Germany commemorates its liberation from the Nazis
For a long time in Germany, 8 May 1945 was viewed as the day of defeat. However, in 1985 Federal German President Richard von Weizsäcker stated unequivocally: It was the Day of Liberation.
Berlin (dpa) – This Friday, Germany commemorates the end of the Second World War and the liberation from the Nazis 75 years ago. With the Wehrmacht’s unconditional surrender, on 8 May 1945 the war that Hitler’s Germany had unleashed on Europe came to an end. Depending on the estimate, the war cost the lives of between 55 and in excess of 60 million people. Amongst them were around six million European Jews, murdered by the Nazis in their racial mania.
In Berlin today, the leaders of the five organs of state will celebrate this Day of Liberation. The plan starts with the laying of a wreath at Neue Wache, the Federal Republic of Germany’s central memorial for the victims of war and tyranny, after which German Federal President Frank-Walter Steinmeier will give a speech. Those present will include German Federal Chancellor Angela Merkel as well as the presidents of the Bundestag, the Bundesrat and the Federal Constitutional Court – Wolfgang Schäuble (CDU), Dietmar Woidke (SPD) and Andreas Vosskuhle respectively.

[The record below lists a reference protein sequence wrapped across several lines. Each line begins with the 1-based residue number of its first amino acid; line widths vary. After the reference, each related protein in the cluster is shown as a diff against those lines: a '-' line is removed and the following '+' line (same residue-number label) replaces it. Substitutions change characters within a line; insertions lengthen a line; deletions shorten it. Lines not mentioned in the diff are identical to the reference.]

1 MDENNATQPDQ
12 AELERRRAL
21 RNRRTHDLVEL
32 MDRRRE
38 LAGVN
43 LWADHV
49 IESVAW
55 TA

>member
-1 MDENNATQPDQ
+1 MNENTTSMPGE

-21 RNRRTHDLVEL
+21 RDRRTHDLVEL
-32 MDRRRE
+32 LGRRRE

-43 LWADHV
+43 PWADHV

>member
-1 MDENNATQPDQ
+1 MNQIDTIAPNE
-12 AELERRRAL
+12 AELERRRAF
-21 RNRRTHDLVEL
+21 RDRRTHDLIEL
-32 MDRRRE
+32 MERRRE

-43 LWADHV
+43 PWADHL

Originally, Steinmeier had decreed that 8 May would be marked by a “formal state act”, the highest possible form of commemoration of an event by the state. Hitherto there has only once ever been such a “state act” on 8 May, namely in 1995 under German Federal President Roman Herzog. Nevertheless, the formal occasion therefore planned for this Friday outside the Reichstag Building for 1,600 guests was cancelled owing to the coronavirus pandemic.